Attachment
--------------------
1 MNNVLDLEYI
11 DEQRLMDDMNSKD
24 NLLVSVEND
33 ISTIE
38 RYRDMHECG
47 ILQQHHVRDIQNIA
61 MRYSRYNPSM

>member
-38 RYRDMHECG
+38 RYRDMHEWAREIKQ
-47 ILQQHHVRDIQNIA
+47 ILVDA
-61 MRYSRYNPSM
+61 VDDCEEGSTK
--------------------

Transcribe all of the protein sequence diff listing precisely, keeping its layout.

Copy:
1 MNNVLDLEYI
11 DEQRLMDDMNSKD
24 NLLVSVEND
33 ISTIE
38 RYRDMHECG
47 ILQQHHVRDIQNIA
61 MRYSRYNPSM

>member
-38 RYRDMHECG
+38 RYRDMHEWAREIKQ
-47 ILQQHHVRDIQNIA
+47 ILVDA
-61 MRYSRYNPSM
+61 VDDCEEGSTK